I know that I’m not alone. It’s going to be a rush to see how “Slippin'” Jimmy McGill and “troll under the bridge” Mike Ehrmantraut first make contact with the calculating crime lord Gus Fring. The show has been a slow burn, boring a lot of viewers, but good story-telling takes time. I expect things to really heat up with the season three debut.

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Breaking Bad – Say My Name

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Many folks herald Breaking Bad as the greatest television show in the history of television. I wouldn’t go so far. It was successful in developing a narrative that rewarded its audience and grew along with its popularity. But if we’re going to be honest with ourselves, it’s a show that began slow. It certainly managed to enhance its narrative velocity throughout its five-season run, but there was an undeniable lull during the earliest episodes. Its biggest success rested in the show-runners – and creator Vince Gilligan – outlining how they wanted the story to end. The network had no opportunity to milk the show – keep it on life support while the numbers were good – until it fell into relative obscurity (think Dexter or True Blood).

Sure, we would all have gleefully sat through an additional three seasons of Walter White and Jesse Pinkman dodging bullets and escaping the guillotine, but a poorly-resolved narrative condemns a story to the realm of ‘the forgettable.’ We remember Breaking Bad because the story respected its audience. It was designed to be a complete story, not a money-maker – and that’s why it’s such a profoundly successful money-maker. The competition between ‘art’ and ‘commerce’ destroys most shows, most books, and a lot of popular art. Focus groups and ratings have a direct influence on the direction many of our stories go – seeking to please audiences rather than impact them.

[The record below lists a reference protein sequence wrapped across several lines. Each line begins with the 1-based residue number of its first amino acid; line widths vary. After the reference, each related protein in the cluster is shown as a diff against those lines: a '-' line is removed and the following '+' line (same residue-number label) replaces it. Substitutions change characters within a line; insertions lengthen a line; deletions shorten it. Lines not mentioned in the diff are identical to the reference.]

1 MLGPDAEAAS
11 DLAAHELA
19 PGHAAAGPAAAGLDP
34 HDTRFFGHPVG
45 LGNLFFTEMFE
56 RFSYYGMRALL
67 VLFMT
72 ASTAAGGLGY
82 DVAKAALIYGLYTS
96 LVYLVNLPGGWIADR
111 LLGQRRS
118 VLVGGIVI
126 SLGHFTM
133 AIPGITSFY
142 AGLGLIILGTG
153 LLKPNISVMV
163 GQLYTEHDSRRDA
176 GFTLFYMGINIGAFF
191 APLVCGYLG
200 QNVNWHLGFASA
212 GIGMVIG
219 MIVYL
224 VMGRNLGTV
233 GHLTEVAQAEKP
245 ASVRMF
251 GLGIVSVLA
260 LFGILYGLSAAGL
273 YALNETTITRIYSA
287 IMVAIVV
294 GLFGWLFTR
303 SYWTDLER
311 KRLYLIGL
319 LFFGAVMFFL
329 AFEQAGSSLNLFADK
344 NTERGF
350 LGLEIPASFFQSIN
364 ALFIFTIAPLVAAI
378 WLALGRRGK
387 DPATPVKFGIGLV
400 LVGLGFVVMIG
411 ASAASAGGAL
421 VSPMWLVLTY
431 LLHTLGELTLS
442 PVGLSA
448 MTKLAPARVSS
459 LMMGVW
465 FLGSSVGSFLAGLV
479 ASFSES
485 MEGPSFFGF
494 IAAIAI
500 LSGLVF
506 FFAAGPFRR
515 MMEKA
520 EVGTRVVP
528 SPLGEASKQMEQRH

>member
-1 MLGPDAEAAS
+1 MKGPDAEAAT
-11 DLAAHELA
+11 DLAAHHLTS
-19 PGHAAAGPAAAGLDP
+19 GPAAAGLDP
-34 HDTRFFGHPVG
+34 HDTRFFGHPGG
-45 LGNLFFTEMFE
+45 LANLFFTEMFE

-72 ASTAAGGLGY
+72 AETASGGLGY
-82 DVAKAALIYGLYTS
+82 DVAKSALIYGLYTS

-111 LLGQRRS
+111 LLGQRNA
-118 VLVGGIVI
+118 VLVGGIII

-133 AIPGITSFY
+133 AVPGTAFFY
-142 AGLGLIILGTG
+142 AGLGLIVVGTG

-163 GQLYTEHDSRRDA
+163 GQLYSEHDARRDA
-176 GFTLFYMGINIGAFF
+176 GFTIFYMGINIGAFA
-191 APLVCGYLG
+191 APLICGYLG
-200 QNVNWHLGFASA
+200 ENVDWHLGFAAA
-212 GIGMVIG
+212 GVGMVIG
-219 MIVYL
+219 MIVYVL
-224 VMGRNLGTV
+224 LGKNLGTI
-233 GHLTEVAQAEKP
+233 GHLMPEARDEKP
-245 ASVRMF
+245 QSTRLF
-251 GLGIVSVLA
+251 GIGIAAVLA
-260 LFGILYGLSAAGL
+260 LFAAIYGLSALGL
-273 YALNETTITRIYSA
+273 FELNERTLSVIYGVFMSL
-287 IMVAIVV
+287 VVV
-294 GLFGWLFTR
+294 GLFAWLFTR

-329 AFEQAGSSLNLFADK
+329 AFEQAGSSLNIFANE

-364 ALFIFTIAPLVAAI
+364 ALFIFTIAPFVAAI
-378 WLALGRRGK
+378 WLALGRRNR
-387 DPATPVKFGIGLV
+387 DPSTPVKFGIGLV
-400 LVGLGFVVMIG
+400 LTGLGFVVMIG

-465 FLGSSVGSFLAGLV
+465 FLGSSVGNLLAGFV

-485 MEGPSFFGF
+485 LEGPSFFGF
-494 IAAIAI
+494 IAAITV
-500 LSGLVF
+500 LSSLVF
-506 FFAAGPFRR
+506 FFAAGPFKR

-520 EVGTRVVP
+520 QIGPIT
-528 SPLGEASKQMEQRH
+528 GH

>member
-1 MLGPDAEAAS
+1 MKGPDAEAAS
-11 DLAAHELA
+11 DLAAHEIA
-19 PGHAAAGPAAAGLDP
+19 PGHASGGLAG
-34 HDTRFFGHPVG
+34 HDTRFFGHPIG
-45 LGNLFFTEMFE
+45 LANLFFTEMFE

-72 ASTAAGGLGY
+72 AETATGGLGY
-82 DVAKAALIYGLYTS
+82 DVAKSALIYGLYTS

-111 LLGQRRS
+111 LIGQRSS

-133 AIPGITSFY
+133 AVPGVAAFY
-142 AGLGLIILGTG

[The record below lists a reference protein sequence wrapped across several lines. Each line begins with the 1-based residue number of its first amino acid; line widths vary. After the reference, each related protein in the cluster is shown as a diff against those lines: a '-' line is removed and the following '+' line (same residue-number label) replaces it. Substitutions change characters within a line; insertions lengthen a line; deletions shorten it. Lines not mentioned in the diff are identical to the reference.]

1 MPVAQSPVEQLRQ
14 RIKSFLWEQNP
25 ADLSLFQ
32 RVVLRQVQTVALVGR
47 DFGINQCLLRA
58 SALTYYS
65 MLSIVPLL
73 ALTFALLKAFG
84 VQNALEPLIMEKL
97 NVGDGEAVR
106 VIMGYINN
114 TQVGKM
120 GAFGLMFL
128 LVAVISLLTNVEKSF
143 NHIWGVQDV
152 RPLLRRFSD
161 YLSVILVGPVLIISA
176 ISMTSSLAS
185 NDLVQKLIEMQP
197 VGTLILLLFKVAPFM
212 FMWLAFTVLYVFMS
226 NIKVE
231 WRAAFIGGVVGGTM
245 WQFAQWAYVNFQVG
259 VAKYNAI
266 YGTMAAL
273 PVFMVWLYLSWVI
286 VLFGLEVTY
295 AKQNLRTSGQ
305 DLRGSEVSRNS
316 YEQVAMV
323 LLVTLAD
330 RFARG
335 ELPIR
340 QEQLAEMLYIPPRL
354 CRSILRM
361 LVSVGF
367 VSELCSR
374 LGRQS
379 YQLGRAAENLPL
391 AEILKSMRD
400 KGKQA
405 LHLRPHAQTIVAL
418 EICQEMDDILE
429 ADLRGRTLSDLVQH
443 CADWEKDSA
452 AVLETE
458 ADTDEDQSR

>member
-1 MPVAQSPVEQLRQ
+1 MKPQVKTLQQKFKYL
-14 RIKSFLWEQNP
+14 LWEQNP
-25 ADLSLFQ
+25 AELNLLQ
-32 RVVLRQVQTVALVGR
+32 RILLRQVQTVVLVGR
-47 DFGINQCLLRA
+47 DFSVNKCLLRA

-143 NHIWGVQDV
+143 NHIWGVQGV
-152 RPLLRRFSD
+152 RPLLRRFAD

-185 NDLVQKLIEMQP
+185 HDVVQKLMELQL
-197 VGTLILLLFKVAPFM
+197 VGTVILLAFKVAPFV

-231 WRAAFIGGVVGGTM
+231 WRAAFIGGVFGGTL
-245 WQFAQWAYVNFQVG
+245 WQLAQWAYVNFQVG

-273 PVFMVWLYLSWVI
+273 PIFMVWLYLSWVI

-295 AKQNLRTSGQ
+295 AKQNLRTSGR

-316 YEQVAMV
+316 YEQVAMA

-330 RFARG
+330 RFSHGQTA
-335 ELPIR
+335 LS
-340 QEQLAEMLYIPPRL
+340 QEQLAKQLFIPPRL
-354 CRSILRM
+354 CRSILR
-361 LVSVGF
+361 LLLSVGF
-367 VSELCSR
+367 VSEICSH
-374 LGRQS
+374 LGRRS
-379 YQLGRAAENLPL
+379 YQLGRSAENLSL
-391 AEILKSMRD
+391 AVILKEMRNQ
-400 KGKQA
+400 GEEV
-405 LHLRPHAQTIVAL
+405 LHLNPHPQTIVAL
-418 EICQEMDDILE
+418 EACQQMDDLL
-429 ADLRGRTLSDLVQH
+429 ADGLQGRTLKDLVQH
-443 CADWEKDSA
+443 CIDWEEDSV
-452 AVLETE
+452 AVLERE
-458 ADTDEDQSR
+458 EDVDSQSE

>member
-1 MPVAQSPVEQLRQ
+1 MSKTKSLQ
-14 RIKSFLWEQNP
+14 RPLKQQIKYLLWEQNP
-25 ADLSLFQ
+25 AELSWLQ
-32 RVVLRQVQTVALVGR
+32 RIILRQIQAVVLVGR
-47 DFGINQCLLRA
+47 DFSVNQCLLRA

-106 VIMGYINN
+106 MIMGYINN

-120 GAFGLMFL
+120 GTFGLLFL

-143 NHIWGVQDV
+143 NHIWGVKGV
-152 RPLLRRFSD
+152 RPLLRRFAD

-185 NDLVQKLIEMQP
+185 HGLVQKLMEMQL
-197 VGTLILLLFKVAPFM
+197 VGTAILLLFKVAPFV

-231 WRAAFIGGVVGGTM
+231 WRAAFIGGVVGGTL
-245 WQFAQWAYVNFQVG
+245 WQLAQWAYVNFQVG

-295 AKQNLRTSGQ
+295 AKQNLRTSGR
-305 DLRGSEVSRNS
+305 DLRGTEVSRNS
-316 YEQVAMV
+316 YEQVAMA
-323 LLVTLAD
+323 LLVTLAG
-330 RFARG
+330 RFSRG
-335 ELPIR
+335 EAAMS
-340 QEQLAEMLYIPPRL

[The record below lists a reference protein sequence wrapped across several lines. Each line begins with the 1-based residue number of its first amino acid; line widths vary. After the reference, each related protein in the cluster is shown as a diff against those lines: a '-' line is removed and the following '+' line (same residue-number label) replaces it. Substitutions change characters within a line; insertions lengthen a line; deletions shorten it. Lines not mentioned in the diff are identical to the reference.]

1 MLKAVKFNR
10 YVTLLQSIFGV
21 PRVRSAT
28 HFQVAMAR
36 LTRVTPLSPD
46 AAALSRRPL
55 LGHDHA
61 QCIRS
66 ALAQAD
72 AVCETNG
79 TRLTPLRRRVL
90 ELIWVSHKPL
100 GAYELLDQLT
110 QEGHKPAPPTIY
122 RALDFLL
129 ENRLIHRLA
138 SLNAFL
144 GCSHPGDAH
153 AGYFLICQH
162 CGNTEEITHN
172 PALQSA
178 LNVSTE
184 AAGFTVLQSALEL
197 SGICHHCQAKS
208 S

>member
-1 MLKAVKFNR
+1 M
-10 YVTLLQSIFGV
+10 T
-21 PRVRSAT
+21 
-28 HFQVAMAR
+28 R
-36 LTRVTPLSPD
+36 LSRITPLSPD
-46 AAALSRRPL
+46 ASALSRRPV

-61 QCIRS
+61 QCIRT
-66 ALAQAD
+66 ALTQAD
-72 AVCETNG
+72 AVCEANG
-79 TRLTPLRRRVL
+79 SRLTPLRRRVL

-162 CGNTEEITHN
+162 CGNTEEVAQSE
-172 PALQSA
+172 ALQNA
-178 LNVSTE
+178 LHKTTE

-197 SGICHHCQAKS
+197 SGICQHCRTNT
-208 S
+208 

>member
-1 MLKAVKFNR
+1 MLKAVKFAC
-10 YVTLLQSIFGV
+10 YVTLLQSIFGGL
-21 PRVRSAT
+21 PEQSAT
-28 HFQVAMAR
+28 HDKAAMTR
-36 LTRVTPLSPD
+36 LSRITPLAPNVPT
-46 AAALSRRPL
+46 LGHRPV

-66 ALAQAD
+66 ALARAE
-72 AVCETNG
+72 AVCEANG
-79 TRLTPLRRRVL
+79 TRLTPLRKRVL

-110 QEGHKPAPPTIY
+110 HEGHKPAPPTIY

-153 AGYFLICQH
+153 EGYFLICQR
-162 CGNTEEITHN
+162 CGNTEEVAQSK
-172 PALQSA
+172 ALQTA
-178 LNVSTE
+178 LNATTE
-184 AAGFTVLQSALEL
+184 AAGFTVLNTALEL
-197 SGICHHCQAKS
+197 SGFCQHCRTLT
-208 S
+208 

Focus groups are as effective as the SAT’s in measuring success – which is to say, they don’t measure success. In many cases, they destroy it. Breaking Bad is one of the greatest examples of long-form story-telling specifically because it didn’t allow itself to be influenced by outside, disaffected parties. It took risks. It reminded audiences that creativity and ingenuity can allow a television show to achieve as much – if not more – than feature-length films. Breaking Bad inaugurated the wave of cinema-quality television we’re now experiencing.

And hindsight is 20/20. If we can be genuinely objective, Better Call Saul is better at the job of character development and story-telling than Breaking Bad ever was. Artists – and the writers in their ranks – evolve. In Saul, nothing is taken for granted in it’s production. Breaking Bad, the early years, has the tainted film of “this might not be picked up for another season” written all over it. Better Call Saul is infinitely more confident in it’s story-telling – in a way that audiences have never seen. Sure, it could be canceled at any time, but it’s obvious that the writers know precisely where they’re going with their characters. They have to be, because half of these characters already exist in the Breaking Bad series.

With the ultimate fate of the principle characters an already-known quantity, the writers of Better Call Saul have been working on – and achieving – a heightened level of story-telling, the likes of which we have never, in the history of books, movies, or television, ever seen. It’s pretty damn cool.

Keep your eyes open. Look at the quality. And please: Say. My. Name.

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Better Call Saul 2.06 – Bali Ha’i

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“How about your payment is that you get to live?”
“Not enough.”

Mike is once again confronted with certain dangerous elements, and on two separate occasions on this week’s episode of “Better Call Saul.” What is truly fascinating about the construction of the character is that, given an event where any reasonable audience member would fear for his certain doom, we already know that Mike is going to survive – he’s already in a chronologically much-later sequence of events in “Breaking Bad.” Knowing beforehand that he’s going to make it through, the suspense is remarkably just as palpable here, as we wait to see exactly how the plodding old man manages to wriggle free from closing nets.